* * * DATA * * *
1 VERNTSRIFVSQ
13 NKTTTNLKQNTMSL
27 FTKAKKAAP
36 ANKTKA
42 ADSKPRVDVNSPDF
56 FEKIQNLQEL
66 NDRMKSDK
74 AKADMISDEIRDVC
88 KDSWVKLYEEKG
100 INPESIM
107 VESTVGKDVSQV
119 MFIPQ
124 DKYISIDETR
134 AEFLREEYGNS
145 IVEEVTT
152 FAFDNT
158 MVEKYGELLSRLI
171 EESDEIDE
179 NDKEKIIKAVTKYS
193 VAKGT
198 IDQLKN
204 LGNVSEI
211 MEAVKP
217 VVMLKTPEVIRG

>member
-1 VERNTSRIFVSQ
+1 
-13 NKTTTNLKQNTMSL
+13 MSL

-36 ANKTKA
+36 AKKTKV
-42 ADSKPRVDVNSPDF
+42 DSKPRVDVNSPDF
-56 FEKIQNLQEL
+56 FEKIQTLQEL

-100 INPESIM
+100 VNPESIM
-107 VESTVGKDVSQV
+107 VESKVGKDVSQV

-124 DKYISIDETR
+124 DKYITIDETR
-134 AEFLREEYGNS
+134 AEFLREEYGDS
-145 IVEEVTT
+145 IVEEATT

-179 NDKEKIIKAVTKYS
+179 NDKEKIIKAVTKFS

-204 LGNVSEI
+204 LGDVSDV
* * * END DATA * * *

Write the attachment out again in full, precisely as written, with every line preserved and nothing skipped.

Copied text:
1 VERNTSRIFVSQ
13 NKTTTNLKQNTMSL
27 FTKAKKAAP
36 ANKTKA
42 ADSKPRVDVNSPDF
56 FEKIQNLQEL
66 NDRMKSDK
74 AKADMISDEIRDVC
88 KDSWVKLYEEKG
100 INPESIM
107 VESTVGKDVSQV
119 MFIPQ
124 DKYISIDETR
134 AEFLREEYGNS
145 IVEEVTT
152 FAFDNT
158 MVEKYGELLSRLI
171 EESDEIDE
179 NDKEKIIKAVTKYS
193 VAKGT
198 IDQLKN
204 LGNVSEI
211 MEAVKP
217 VVMLKTPEVIRG

>member
-1 VERNTSRIFVSQ
+1 
-13 NKTTTNLKQNTMSL
+13 MSL

-36 ANKTKA
+36 AKKTKV
-42 ADSKPRVDVNSPDF
+42 DSKPRVDVNSPDF
-56 FEKIQNLQEL
+56 FEKIQTLQEL

-100 INPESIM
+100 VNPESIM
-107 VESTVGKDVSQV
+107 VESKVGKDVSQV

-124 DKYISIDETR
+124 DKYITIDETR
-134 AEFLREEYGNS
+134 AEFLREEYGDS
-145 IVEEVTT
+145 IVEEATT

-179 NDKEKIIKAVTKYS
+179 NDKEKIIKAVTKFS

-204 LGNVSEI
+204 LGDVSDV